Chronic Inflammation Treatments Sioux Falls SD

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Brian A Brennan
(605) 328-9180
2701 S Kiwanis Ave
Sioux Falls, SD
Specialty
Allergy / Immunology

Data Provided by:
Dr.Mark Bubak
(605) 336-6385
2200 W 49th St # 104
Sioux Falls, SD
Gender
M
Education
Medical School: Univ Of Sd Sch Of Med, Vermillion Sd
Year of Graduation: 1986
Speciality
Allergist / Immunologist
General Information
Accepting New Patients: Yes
RateMD Rating
5.0, out of 5 based on 1, reviews.

Data Provided by:
Thomas Milton Wilson, MD
(605) 331-3470
2701 S Kiwanis Ave
Sioux Falls, SD
Specialties
Allergy & Immunology, Pediatrics
Gender
Male
Education
Medical School: Univ Of Tn, Memphis, Coll Of Med, Memphis Tn 38163
Graduation Year: 1957
Hospital
Hospital: Mc Kennan Hospital, Sioux Falls, Sd; Sioux Valley Hospital, Sioux Falls, Sd
Group Practice: Central Plains Clinic Main

Data Provided by:
Mark E Bubak
(605) 336-6385
2200 W 49th St Ste 104
Sioux Falls, SD
Specialty
Allergy / Immunology

Data Provided by:
Thomas M Wilson
(605) 328-9180
2701 S Kiwanis Ave
Sioux Falls, SD
Specialty
Allergy / Immunology

Data Provided by:
Brian Alfred Brennan, MD
(641) 422-6502
2701 S Kiwanis Ave
Sioux Falls, SD
Specialties
Allergy & Immunology
Gender
Male
Education
Medical School: Umdnj-New Jersey Med Sch, Newark Nj 07103
Graduation Year: 1985

Data Provided by:
Robert Maclean Smith, MD
(605) 332-7000
101 W 37th St
Sioux Falls, SD
Specialties
Allergy & Immunology, Internal Medicine
Gender
Male
Education
Medical School: Loyola Univ Of Chicago Stritch Sch Of Med, Maywood Il 60153
Graduation Year: 1980
Hospital
Hospital: Mc Kennan Hospital, Sioux Falls, Sd; Sioux Valley Hospital, Sioux Falls, Sd
Group Practice: Allergy & Asthma Clinic

Data Provided by:
Dr.Brian Brennan
(605) 328-9180
2701 South Kiwanis Avenue
Sioux Falls, SD
Gender
M
Speciality
Allergist / Immunologist
General Information
Accepting New Patients: Yes
RateMD Rating
3.8, out of 5 based on 3, reviews.

Data Provided by:
Lowell James Hyland, MD
(605) 336-6385
2200 W 49th St Ste 104
Sioux Falls, SD
Specialties
Allergy & Immunology, Internal Medicine
Gender
Male
Education
Medical School: Univ Of Mn Med Sch-Minneapolis, Minneapolis Mn 55455
Graduation Year: 1962
Hospital
Hospital: Mc Kennan Hospital, Sioux Falls, Sd
Group Practice: Dakota Asthma & Allergy Ltd

Data Provided by:
Mark Edward Bubak, MD
(605) 336-6385
2200 W 49th St
Sioux Falls, SD
Specialties
Allergy & Immunology, Internal Medicine
Gender
Male
Education
Medical School: Univ Of Sd Sch Of Med, Vermillion Sd, 57069
Graduation Year: 1986

Data Provided by:
Data Provided by:

Fight Fire with Food

Fight Fire with Food

Chronic inflammation causes no outward symptoms such as swelling or pain.
Instead, it creates an insidious slow burn that can set the stage for heart disease and
other health disasters. The good news is that watching what you eat and adopting
an anti-inflammatory supplementation program may help cool this hidden flame—
before it seriously singes your well-being.

by Lisa James

November 2008

When Shauna first showed up at her practitioner’s office, she was in sorry shape: 55 pounds overweight, exhausted, depressed. Her troubles had begun six years earlier, when she starting taking artificial hormones to fight menopausal hot flashes and wound up on blood pressure medication to deal with the hormone’s side effects.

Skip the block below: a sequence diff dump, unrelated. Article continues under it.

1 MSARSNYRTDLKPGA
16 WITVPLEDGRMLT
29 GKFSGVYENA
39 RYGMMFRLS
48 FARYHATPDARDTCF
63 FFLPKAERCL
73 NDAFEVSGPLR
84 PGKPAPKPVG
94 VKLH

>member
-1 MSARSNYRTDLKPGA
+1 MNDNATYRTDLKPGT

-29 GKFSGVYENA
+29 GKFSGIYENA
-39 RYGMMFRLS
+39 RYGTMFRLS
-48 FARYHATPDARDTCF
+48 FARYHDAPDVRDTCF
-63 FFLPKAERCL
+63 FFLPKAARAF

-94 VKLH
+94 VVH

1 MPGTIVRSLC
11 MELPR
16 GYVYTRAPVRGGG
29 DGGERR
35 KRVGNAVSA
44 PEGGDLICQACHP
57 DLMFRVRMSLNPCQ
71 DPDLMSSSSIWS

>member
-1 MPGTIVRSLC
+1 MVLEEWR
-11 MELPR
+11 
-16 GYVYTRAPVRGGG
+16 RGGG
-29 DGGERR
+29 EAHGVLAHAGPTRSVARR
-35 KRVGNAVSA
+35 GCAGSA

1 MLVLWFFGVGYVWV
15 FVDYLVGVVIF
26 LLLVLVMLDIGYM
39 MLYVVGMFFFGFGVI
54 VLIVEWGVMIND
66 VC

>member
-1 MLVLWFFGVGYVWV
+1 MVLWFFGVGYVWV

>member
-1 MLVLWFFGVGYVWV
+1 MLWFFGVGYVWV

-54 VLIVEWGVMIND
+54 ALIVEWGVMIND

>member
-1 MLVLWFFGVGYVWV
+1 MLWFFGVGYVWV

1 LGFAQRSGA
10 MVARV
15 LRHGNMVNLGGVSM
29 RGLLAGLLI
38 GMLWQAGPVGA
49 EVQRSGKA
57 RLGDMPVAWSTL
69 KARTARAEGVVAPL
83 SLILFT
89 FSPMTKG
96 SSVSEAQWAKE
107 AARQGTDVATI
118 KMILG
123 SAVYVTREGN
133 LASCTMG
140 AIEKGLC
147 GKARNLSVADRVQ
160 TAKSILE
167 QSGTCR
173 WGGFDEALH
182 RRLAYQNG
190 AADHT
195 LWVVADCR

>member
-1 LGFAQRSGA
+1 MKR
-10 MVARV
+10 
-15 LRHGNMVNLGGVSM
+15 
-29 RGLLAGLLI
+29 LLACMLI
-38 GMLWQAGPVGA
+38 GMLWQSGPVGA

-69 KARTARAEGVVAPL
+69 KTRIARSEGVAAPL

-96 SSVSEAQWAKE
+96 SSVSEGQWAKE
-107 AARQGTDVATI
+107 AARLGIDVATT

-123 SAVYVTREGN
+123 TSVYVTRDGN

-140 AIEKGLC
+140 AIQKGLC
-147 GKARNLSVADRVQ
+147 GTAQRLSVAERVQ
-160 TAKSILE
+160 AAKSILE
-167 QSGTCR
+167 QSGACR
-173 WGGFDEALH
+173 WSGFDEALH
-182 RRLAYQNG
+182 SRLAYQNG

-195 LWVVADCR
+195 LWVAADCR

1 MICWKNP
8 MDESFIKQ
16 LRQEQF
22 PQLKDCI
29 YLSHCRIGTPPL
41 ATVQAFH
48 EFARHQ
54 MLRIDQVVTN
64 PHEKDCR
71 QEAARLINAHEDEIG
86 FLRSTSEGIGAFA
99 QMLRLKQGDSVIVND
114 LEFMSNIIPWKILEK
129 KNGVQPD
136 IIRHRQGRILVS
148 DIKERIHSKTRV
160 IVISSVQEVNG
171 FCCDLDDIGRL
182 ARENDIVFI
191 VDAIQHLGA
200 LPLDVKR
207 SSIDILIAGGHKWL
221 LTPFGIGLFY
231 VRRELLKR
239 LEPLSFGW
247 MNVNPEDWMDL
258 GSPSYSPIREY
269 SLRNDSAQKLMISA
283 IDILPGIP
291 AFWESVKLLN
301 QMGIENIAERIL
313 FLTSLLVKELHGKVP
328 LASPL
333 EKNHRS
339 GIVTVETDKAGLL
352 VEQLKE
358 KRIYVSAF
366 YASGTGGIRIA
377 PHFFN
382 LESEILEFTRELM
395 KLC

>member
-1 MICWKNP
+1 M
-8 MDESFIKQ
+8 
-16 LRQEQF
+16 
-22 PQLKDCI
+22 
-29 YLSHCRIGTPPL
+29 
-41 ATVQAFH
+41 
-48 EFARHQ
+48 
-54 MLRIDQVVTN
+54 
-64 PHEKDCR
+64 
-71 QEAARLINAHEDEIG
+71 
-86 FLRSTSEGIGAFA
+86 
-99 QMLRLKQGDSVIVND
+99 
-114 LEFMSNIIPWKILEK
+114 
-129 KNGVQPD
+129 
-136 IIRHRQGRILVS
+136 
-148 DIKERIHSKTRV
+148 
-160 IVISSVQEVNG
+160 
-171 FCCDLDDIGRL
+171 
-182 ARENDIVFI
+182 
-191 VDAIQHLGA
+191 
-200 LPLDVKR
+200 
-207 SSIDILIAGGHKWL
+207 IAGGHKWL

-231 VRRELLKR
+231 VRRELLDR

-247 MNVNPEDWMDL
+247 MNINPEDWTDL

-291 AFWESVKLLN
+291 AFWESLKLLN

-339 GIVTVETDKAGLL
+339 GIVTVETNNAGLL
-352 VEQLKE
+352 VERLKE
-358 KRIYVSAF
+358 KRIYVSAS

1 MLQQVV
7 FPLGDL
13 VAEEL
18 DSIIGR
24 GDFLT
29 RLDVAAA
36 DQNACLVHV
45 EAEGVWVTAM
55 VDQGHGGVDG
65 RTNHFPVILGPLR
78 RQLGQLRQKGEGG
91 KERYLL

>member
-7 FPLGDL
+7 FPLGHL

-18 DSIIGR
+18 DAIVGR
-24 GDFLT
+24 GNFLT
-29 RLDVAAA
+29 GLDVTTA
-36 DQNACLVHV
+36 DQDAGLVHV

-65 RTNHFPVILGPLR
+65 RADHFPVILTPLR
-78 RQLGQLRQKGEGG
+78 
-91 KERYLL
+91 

Her practitioner ordered blood tests and was shocked by the results for an inflammation marker called C-reactive protein (CRP). Anything over 3.0 milligrams per deciliter (mg/dL) would be considered high—and Shauna’s level was 22.0. Meta­bolically, Shauna was on fire.

Two years later, Shauna’s blood pressure is normal and her CRP is 1.8 mg/dL. She’s managed to lose those 55 extra pounds. What’s more, “she looks ten years younger,” says Mark Hyman, MD, Shauna’s practitioner and the author of UltraMetabolism: The Simple Plan for Automatic Weight Loss (Atria Books). “The importance of finding the source of, and treating, inflammation cannot be overstated.”

Finding inflammation may not be easy, since low levels may produce no symptoms. Or, as in Shauna’s case, a person may feel miserable—and never suspect inflammation as a possible culprit.

Internal Arsonists
Turn an ankle and your immune system creates pain, heat and swelling to keep you from moving it. This reaction, called acute inflammation, shuts itself off after the crisis passes. The problem starts when the immune system is always irritated, like someone swatting repeatedly at a persistent mosqu­ito. This results in a similar reaction that causes low-level chronic inflammation, which affects the entire body.

One cause of chronic inflammation can be found in what’s called toxic overload. “We’re so bombarded with toxins from an early age—heavy metals, pesticides, herbicides,” says Jessica Black, ND, co-founder of A Family Healing Center in Portland, Oregon and author of The Anti-Inflammation Diet and Recipe Book (Hunter House). “It sets off an imbalance in the immune system.”

Inflammation and Arthritis

While low-level inflammation often creates no symptoms, the same cannot be said of osteoarthritis (OA), which is present in just about everyone over age 60. Joint inflammation causes cartilage damage that in turn may lead to pain and stiffness, especially in the morning—think of the “morning shuffle” that can make getting out of bed an adventure. The damage accumulates as time goes on, which can result in diminished range of motion, swelling and even deformity.

Adopting an anti-inflammatory diet is the first ...

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